It's a timesaver for everyone involved. They don't have to wait for answers that they may or may not get, and I don't waste my time reading and replying to mail where I'm not of any help.
By manji Thu Sep 09, 2010 5:51 pm
Heres my general process for sampling multisampled instruments from my computer. I try to get super realistic ones, so I have 4 velocity layers per instrument. Theyre big, but the 4000 has ample ram and anything worth doing is worth doing right, right?


The first thing I did was set up templates. Template sequences, programs, etc are one of the smarter things Ive ever come up with, ever. I dont know if anyone else does them, but theyre pretty helpful.

We'll start with the sequence template. I sample my instruments with the C, E and G# notes, and I have a 61 Key Midi Keyboard. So I sequenced each note, per bar, (so Bar 1 is C1, Bar 2 is E1, Bar 3 is G#1, Bar 4 is C2, etc etc....) all the way up scale from C1 to C6, and ended with a C0 note, so give me a reference point if Im doing this in batches (well get to this later). So all in all, its a 17 bar sequence. I then in SEQ EDIT turned the velocity all the way up to 127. So this is the basic template for a full velocity multisample. I then named the sequence as Velocity 127 61Key. Then copy that sequence to another one, and change the velocity to 90 on all of the notes in SEQ EDIT, name it Velocity 90 61Key, then repeat the process, copying the sequence and changing the velocity to 60, then repeat, then 30. All in all, you should have 4 sequences. The BPM is subject to change, based on what youre sampling. If its longer notes, piano with a lot of sustain, for instance, slow the BPM down, if its staccato on a cello, the BPM would be faster. Its good to be relatively close, it means less dead space at the end of the chopped notes. If youre really careful, you can completely eliminate the need to chop out dead space.

Now, for the program template. Create a keygroup program, then, set your Spans on the PITCH page to the following -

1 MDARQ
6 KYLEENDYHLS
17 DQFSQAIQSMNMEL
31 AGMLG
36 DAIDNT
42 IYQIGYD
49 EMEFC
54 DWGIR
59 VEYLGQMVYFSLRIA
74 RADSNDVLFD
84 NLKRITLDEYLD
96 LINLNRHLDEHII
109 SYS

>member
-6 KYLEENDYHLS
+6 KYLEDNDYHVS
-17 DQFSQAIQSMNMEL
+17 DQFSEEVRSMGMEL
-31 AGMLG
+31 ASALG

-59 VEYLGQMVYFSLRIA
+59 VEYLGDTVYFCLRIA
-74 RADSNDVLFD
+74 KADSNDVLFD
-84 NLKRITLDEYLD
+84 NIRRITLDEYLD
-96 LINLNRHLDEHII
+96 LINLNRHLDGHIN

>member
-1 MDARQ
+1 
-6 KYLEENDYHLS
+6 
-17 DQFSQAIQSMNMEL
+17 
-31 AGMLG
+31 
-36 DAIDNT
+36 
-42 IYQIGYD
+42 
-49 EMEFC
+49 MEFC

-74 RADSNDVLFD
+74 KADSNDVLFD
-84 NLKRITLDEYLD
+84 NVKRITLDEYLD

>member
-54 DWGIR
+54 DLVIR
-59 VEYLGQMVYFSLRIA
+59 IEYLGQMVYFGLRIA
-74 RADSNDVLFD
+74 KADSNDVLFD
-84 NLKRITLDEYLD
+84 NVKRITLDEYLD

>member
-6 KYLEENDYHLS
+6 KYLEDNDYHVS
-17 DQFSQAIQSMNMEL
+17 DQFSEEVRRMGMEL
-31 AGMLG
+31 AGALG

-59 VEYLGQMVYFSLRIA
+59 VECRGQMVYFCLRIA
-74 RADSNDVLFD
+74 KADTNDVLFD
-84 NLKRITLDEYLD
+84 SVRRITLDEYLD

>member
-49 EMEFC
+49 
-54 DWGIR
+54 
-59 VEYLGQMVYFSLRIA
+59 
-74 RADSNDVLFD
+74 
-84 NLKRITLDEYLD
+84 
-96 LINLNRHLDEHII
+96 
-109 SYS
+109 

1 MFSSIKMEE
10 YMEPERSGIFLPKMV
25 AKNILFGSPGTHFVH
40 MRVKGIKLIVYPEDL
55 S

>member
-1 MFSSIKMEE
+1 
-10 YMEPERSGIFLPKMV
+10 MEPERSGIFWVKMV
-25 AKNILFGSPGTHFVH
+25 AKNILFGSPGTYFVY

01 - 36-39
02 - 40-42
03 - 43-47
04 - 48-51
05 - 52-54
06 - 55-59
07 - 60-63
08 - 64-66
09 - 67-71
10 - 72-75
11 - 76-78
12 - 79-83
13 - 84-87
14 - 88-90
15 - 91-96
16 - 0-127

The reason for keygroup 16 is to assign an underton, a sine wave or whatever. If you dont want anything, just leave it blank.

Next, go to the ZONE page, and where it says EDIT - 1, change 1 to ALL. Next, go down to zone one, and change the RANGE to -

Zone 1 - 90-127
Zone 2 - 60-89
Zone 3 - 30-49
Zone 4 - 0-29.

You can of course, adjust that to what suits your playing style. I play fairly softly, so it works for me, and its closest to being the must evenly spread.


Name and Save your program. I have a folder on my drive for templates, so I put mine in there, and named it MltiSmple Temp 61.


Now, load up your PC with whatever its you want to play (it could also obviously be a hardware soundmodule, synth, whatever), and play your sequences. Now, for the batch thing I was talking about. Since I almost always want 4 zones, I created a song that played those sequences from hardest to lowest, and that C0 note really comes in handy at his point, like I said, as it just gives an extremely clear reference point.

Sample the notes, make sure none overlap, name that sample HOLYCRAPAPIANO or whatever it is you want to save it as (I always do Instrument, source), then load it up in the trim. This is where the sequences come in really, really handy. Say you sampled 16 notes. Since its timed perfectly by the sequencer, you SHOULD be able to just set the regions to 16 and it should line up perfectly. Chop them up, name them, clean up the tails if you want to, assign them, in order, to each successive keygroup in your Keygroup Template Program, and blao. Youre done. Be sure to save it, and do NOT save over your template program, and then youre good. After that its pretty much repeat for whatever instrument you want, and its super easy.